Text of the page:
This country was founded on freedom of religion… so long as it’s my religion

Islam Protest Sign: "Islam is the Enemy - Shove Shariah Up Yours"

Courtesy of mediamatters.org

Here’s where I take issue.  I can understand how the mosque near Ground Zero could be upsetting to people.  Moving it out of Manhattan altogether?  Probably a bit much, but OK.  But what’s the excuse in Tennessee?  Or at the Islamic Center of Temecula Valley, where conservative protesters, angry about another proposed mosque, stood outside prayer services “shouting slogans of hate through a bullhorn, carried signs with messages like ‘No More Mosques in America’ and brought along several dogs, hoping to offend Muslim sensibilities.”

Pastor Terry Jones backed his way out of the national spotlight when he decided not to demonstrate against Islam and the New York City mosque by burning a pile of Qurans.  He ultimately pulled the plug after Gen. David Petraeus said “the Taliban would exploit the demonstration for propaganda purposes, drumming up anger toward the U.S. and making it harder for allied troops to carry out their mission of protecting Afghan civilians.”

Jones did, however, justify the “Burn a Quran Day” event by saying he’s hurt “when people burn the flag when they burn the Bible [and] when they burn down churches.”  Here’s a question for Mr. Jones: When was the last time Muslims in the United States demonstrated against Christianity by burning Bibles and churches?  The Hill’s Armstrong Williams put it best:

“God-inspired or not, what Terry Jones was promising to do is simply un-American. We don’t burn our own flags. We don’t like it when others do. And we sure don’t burn the symbols of other cultures and religions simply because we have that right. I respect the constitutional rights of any American — every American, for that matter. But there’s something inherently wrong with what Pastor Jones threatened to do before coming to his senses.”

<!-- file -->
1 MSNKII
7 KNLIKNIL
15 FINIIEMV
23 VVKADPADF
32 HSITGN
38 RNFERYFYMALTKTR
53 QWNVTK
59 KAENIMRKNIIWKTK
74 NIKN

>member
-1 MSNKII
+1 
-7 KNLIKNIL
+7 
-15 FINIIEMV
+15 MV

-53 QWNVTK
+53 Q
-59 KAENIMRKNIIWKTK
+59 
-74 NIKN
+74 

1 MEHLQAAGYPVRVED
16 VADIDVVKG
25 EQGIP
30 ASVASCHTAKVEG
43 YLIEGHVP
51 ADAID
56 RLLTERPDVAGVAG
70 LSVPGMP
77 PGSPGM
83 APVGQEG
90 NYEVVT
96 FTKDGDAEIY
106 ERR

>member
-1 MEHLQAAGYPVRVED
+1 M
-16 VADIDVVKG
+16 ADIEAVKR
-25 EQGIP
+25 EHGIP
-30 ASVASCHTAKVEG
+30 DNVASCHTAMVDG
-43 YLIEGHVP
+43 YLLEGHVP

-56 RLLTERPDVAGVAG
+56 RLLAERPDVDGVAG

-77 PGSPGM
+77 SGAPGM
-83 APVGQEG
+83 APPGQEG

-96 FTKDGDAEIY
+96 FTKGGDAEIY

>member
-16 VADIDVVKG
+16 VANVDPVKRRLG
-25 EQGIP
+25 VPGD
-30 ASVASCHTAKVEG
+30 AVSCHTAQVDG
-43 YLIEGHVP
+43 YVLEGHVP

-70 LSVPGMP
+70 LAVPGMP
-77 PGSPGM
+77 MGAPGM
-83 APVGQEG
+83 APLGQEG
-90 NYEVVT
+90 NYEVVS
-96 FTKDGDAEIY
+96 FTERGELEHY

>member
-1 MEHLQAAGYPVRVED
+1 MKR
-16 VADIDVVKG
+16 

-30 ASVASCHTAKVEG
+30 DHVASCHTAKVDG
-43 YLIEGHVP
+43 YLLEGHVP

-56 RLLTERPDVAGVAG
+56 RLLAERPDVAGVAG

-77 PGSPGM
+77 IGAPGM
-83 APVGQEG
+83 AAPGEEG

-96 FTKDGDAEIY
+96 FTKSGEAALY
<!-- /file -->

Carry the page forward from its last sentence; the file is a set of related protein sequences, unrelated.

Time Magazine posed a great question in the title of an August article: “Islamophobia: Does America Have a Muslim Problem?”  Can anyone really argue that we don’t?  In a Washington Post poll, “49 percent of all Americans say they have generally unfavorable opinions of Islam, compared with 37 percent who say they have favorable ones.”  Those numbers don’t really weigh in favor of tolerance.

Ask any Catholic if his religion is practiced the same way a Methodist practices his.  Ask a Reform Jew if he practices the same way as a Hasidic Jew.  As any Ijtihad (moderate) Muslim if he practices Islam the same way as a Jihadist.  All will vehemently defend their faiths as distinct from the other.  So before we allow ourselves to label the entire Muslim world as a conglomerate of militant extremists, consider the fact that “’only 15 percent of the fatalities resulting from al Qaeda attacks between 2004 and 2008 were Westerners,” according to a report in  the Washington Times.  Let us also consider the fact that 94 percent of the terrorist attacks perpetrated in the United States between 1980 and 2005 were perpetrated by non-Muslims.